SOTM 2020: State of the Markets
The comments below are an edited and abridged synopsis of an article by Lance Roberts
In President Trump’s State of the Union Address, he talked about the achievements in the economy and the markets: Low unemployment rates; tax cuts; job creation; economic growth; and record-high stock markets.
While there are many things he can claim credit for, record-high stock prices undermine the rest of the story.
The stock market should be a reflection of actual economic growth. Since corporate earnings are derived primarily from consumptive spending, corporate investments, and imports and exports, actual economic activity should be reflected in the price investors are willing to pay for the earnings being generated.
For the majority of the 20th century, this was the case, as corporate earnings were reflective of economic activity.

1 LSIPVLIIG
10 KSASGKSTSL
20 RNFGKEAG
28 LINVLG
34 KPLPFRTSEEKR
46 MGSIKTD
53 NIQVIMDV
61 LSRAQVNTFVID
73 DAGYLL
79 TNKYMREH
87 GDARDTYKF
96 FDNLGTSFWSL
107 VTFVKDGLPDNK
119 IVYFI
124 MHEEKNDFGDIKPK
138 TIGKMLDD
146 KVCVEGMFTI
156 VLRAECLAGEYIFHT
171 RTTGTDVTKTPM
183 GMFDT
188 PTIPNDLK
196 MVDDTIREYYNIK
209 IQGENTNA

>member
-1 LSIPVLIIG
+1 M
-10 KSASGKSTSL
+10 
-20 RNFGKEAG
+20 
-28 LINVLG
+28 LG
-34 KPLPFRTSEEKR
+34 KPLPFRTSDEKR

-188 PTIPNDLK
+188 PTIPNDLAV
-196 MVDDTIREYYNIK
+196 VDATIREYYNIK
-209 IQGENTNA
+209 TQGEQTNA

Since the economy grew at 6.47% annually, earnings also grew at 6.68% annually, as would be expected. The S&P 500 grew at 9% annually over that same period.
Importantly, long-term economic growth has averaged 6% annually. However, economic growth has been running below the long-term average since 2000, but has been substantially weaker since 2007, growing at just 2% annually.
Since the financial crisis, economic growth has failed to recover to its long-term exponential growth trend. However, reported earnings are deviated from what actual underlying economic growth can generate because of a decade of accounting gimmickry, share buybacks, wage suppression, low interest rates and high corporate debt levels.
Roberts discusses the spending mirage, and he believes that corporate profits tell the real story.